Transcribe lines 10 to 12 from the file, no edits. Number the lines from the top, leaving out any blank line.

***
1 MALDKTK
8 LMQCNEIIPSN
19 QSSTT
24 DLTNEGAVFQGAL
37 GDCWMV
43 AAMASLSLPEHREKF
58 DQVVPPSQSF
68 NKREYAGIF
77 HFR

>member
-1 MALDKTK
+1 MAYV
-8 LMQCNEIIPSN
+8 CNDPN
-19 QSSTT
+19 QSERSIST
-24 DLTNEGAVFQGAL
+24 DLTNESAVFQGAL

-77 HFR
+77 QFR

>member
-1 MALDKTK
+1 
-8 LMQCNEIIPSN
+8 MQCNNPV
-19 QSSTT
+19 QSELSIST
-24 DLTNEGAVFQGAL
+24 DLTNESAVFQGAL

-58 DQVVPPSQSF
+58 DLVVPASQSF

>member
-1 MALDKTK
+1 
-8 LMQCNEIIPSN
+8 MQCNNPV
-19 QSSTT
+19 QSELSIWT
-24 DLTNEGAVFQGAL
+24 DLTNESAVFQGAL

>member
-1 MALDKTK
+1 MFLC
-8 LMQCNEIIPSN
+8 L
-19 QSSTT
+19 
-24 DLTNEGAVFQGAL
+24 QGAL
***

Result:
>member
-1 MALDKTK
+1 MAYV